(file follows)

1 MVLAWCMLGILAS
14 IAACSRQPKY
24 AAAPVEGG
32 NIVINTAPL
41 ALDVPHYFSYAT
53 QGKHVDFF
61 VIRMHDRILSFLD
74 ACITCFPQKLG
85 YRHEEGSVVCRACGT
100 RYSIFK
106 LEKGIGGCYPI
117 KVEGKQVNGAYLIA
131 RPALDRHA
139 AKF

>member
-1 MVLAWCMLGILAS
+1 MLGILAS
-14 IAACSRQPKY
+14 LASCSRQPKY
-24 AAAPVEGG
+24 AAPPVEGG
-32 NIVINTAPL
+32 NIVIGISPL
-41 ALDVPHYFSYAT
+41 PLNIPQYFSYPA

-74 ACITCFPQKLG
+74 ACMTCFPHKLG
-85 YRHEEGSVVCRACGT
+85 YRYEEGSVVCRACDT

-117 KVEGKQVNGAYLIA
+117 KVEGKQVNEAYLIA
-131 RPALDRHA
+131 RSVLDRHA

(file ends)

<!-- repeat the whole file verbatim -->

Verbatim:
1 MVLAWCMLGILAS
14 IAACSRQPKY
24 AAAPVEGG
32 NIVINTAPL
41 ALDVPHYFSYAT
53 QGKHVDFF
61 VIRMHDRILSFLD
74 ACITCFPQKLG
85 YRHEEGSVVCRACGT
100 RYSIFK
106 LEKGIGGCYPI
117 KVEGKQVNGAYLIA
131 RPALDRHA
139 AKF

>member
-1 MVLAWCMLGILAS
+1 MLGILAS
-14 IAACSRQPKY
+14 LASCSRQPKY
-24 AAAPVEGG
+24 AAPPVEGG
-32 NIVINTAPL
+32 NIVIGISPL
-41 ALDVPHYFSYAT
+41 PLNIPQYFSYPA

-74 ACITCFPQKLG
+74 ACMTCFPHKLG
-85 YRHEEGSVVCRACGT
+85 YRYEEGSVVCRACDT

-117 KVEGKQVNGAYLIA
+117 KVEGKQVNEAYLIA
-131 RPALDRHA
+131 RSVLDRHA